MANILA - The decision of the Supreme Court on the country's anti-terror law would impact the 2022 elections, a former lawmaker said Wednesday.
Republic Act 11479 or the Anti-Terrorism Act of 2020 had removed the provision in the Human Security Act (which it repealed) suspending the terror law one month before and two months after an election, according to former Bayan Muna Rep. Neri Colmenares, who is running for the Senate next year and among the petitioners against the measure at the SC.
He was referring to Sec. 62 of the Human Security Act signed by then President Gloria Macapagal-Arroyo in 2007.
"The purpose in the old law is this: There's an outgoing president and the outgoing president should not have the power to use the terror law against the opposition," Colmenares told ANC's Headstart.
The senatorial aspirant expressed worry that once the outgoing president becomes a "lame duck", does not have any strong candidate in the coming elections, and faces prosecution upon stepping down, one may use the terror law to his favor.
"If you freeze the accounts of opposition groups on the prefix they fall within the definition of terrorism, really it will derail the entire election," said Colmenares, who is also a lawyer.
"For me, one of the considerations should be the implication of terror law in the coming elections, which is a very crucial election," he said.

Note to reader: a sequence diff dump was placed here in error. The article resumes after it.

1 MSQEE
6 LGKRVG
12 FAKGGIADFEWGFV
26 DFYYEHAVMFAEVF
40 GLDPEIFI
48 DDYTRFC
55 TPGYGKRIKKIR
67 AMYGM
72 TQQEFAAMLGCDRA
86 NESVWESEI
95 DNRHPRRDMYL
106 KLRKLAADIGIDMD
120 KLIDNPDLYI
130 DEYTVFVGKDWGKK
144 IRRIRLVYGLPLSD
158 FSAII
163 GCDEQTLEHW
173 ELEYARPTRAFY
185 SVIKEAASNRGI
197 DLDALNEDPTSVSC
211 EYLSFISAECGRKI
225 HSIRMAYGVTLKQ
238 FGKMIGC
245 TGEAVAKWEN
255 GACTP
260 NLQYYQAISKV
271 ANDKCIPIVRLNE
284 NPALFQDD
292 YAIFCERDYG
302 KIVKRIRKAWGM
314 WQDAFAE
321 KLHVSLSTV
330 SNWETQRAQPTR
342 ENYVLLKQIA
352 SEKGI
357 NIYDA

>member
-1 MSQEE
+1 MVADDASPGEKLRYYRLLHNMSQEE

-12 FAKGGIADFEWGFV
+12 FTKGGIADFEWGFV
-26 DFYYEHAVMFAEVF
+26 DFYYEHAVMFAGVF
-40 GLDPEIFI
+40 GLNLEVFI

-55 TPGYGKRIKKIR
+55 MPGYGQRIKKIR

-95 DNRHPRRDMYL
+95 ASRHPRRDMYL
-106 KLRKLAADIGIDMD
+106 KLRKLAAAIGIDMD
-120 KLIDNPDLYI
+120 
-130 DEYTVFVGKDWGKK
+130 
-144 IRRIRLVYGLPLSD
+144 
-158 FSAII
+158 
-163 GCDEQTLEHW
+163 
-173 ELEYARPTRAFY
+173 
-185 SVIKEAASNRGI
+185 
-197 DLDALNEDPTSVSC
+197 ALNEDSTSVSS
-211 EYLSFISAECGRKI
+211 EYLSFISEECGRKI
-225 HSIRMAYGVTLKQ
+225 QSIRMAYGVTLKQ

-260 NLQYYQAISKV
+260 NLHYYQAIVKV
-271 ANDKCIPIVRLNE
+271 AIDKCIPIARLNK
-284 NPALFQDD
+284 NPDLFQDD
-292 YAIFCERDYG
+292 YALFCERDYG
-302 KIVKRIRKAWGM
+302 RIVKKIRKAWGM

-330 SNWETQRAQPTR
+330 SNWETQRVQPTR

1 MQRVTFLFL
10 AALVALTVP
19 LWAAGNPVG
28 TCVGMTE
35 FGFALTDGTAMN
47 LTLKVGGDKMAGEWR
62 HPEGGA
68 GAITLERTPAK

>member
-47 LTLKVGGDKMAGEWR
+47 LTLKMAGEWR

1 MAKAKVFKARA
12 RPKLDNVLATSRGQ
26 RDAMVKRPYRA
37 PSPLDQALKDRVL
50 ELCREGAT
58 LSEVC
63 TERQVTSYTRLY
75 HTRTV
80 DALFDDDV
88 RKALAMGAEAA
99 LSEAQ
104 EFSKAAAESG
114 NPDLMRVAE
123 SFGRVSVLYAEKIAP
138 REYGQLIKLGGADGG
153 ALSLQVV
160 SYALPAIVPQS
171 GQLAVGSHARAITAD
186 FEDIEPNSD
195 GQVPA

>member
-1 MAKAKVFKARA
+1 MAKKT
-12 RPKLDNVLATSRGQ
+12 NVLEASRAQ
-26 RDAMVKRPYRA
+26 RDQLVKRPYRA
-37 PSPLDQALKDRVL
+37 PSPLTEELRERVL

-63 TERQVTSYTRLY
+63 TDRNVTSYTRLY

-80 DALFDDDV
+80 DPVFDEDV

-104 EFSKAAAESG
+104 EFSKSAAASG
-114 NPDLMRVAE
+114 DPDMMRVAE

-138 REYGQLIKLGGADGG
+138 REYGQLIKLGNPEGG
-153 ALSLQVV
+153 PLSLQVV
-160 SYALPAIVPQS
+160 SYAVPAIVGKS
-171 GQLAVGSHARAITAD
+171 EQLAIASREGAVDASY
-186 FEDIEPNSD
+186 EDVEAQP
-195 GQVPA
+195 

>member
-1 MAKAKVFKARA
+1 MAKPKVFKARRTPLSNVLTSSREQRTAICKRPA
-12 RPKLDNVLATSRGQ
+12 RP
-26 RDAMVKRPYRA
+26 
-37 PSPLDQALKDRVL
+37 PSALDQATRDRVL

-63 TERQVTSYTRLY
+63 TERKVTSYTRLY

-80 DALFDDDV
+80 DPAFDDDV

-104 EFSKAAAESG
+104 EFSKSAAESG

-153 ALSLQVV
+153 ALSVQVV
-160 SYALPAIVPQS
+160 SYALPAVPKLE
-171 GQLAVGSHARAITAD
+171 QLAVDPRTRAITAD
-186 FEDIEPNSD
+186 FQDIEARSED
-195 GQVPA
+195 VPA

The high court on Tuesday "deliberated and voted" on the case regarding the constitutionality of the anti-terror law, which President Rodrigo Duterte signed in July last year despite heavy opposition. The decision though has yet to be released, SC spokesman Brian Keith Hosaka said.
"If the terror law is upheld, the implication is very destructive on human rights," Colmenares said.
"They've always been saying we're helpless if we don't have that definition. There are lots of laws in the Philippines.. Mag-bomb joke ka lang, kulong ka eh. Ordinary drug suspects are killed here. How much more if you're an Abu Sayyaf suspect?"
Terrorism acts must be defined under the law, according to the former lawmaker.
"Why not put in there predicate crimes? 'Anybody who commits bombing with the intention of', then that’s a terrorism definition in the old law, in the Human Security Act," he said.
He added that authorities only complained of the P500,000 per day penalty of mistaken arrest during the amendatory period in the House of Representatives.
"Ang sabi ng iba doon, let’s discuss that. But no not only they deleted that provision but they made it over broad kasi tingin ko, their purpose is not really the terrorist but the dissenter, which is different," said Colmenares.
Thirty-seven petitions were submitted to the SC challenging the anti-terror law, with oral arguments concluding last May. Chief Justice Alexander Gesmundo had said the SC would try to rule on the case within the year.
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